SoFi — Good choice for new credit borrowers. The APRs are generally manageable (5% to 15%, no origination fee), but there’s a higher threshold for credit scores (660 minimum). Loan amounts are $5,000 to $100,000 and the repayment plans range from three to seven years. Typically, the money is available within seven days.
Discover — It’s another alternative that doesn’t charge an origination fee. The APRs range from 6.99% to 24.99%. Loan amounts are $2,500 to $35,000 and the repayment plans range from three to seven years. Money can be available as soon as the next day in some cases.
Canceling your LendingClub loan application
What happens if you change your mind regarding the borrowed loan from LendingClub?
You have the right to change your mind, of course, but you will have to notify the company as soon as you possibly can. According to the LendingClub, you have five calendar days to cancel your loan from when it gets funded.
It is advised that you keep the whole amount on your account, and the company will try to withdraw the money within five to seven business days.
What about balance transfer loans?
When it comes to canceling balance transfer loans, the process is a bit more difficult. Since the LendingClub cannot retrieve funds from your creditors, you will have to do it yourself. The company grants you thirty days to recover the funds to your account and notify them about it.
Note that you will be responsible for repaying the loan, including the fees and interest if you fail to retrieve the money within a month.
Canceling personal loan applications
In order to cancel a personal loan application, you need to call 844-557-2551, Monday to Friday, from 6 am to 5 pm Pacific Time.
Canceling auto refinance loan applications
If you have changed your mind about the borrowed auto refinance loan, call 888-845-0010, Monday to Friday, from 6 am to 5 pm Pacific Time.
Canceling small business loan applications
For canceling small business loan applications, you have two options at your disposal:
- You can contact your Client Advisor directly
- Call 855-846-0153, Monday to Friday, from 7 am to 5 pm Pacific Time
Can you cancel with
Yes / No
|Company website (or another alternative method)|| |
Why get a loan from LendingClub?
Quick loan turnaround
Perhaps the biggest benefit LendingClub brings over other lenders is speed. That is, you can get a loan fairly quickly and use it for any purpose.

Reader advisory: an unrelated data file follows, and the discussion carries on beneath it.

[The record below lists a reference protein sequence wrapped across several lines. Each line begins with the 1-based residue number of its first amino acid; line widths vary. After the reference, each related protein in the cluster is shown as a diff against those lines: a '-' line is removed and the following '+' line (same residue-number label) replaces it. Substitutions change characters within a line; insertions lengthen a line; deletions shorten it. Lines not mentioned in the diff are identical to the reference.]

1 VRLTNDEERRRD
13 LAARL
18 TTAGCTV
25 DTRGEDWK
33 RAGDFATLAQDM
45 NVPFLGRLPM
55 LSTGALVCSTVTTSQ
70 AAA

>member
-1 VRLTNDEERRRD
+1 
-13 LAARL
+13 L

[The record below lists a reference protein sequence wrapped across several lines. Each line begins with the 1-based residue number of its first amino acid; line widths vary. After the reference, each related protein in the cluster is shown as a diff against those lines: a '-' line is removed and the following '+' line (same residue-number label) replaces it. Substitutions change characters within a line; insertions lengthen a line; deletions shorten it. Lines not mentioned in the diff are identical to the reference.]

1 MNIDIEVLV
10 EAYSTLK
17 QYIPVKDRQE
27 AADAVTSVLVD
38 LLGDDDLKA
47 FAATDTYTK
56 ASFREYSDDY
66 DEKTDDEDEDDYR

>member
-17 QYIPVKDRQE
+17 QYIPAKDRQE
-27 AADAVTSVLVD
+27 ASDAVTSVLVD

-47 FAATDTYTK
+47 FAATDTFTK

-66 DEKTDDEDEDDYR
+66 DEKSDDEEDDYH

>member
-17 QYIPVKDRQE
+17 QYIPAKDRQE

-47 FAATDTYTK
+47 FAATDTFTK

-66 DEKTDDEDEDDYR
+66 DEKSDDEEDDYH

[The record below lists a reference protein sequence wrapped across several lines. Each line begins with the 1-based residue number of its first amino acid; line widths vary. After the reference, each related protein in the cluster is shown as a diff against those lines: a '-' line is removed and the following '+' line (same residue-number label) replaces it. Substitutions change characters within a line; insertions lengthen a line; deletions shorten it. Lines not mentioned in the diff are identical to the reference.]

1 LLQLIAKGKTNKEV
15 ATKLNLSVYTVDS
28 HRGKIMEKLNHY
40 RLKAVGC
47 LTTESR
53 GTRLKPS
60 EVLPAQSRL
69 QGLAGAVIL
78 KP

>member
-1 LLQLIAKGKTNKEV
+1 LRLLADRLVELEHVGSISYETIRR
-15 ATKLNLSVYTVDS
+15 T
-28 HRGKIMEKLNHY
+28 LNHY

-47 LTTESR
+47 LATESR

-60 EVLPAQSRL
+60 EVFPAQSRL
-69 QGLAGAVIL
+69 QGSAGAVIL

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Your rights under the FDCPA
The Federal Debt Collection Practices Act governs how debt collectors may treat consumers. For example, debt collectors must identify themselves in every communication. They cannot state that they are a law firm or law enforcement agency if they are not. Debt collectors may not misrepresent themselves either, nor publish your name or address, or use legal action when they do not have the right.
The only person that the debt collector may share your information with is your attorneys and your spouse. They may also not send you mail that includes information indicating you are in debt. Debt collectors must also let you know your rights to dispute your debt, and send you this information, along with a verification of your debt. This is in addition to providing contact information for the creditor from whom the debt originates. This must be done within 30 days of receiving the request for this information.
You should also know that debt collectors may only call you between the hours of 8 a.m. and 9 p.m. They cannot harass you, or attempt to contact you at work if your employer has stated it is not allowed. This also means that they may not use abusive or profane language.
If you as a debt collector to stop contacting you, they must listen. This is called a cease and desist letter. Any communications after are not allowed except to let you know that you are being sued. Additionally, they may not contact you if you are represented by an attorney. Should any of these rights be violated, you have the right to sue debt collectors in state or federal court.
Rebecca has been the auto loans reporter at Bankrate since 2021. Prior to her time at Bankrate, she was a social media reporter and copywriter.
She earned her bachelor’s degree in Strategic Communications and a minor in Women’s Gender and Sexuality from Elon University.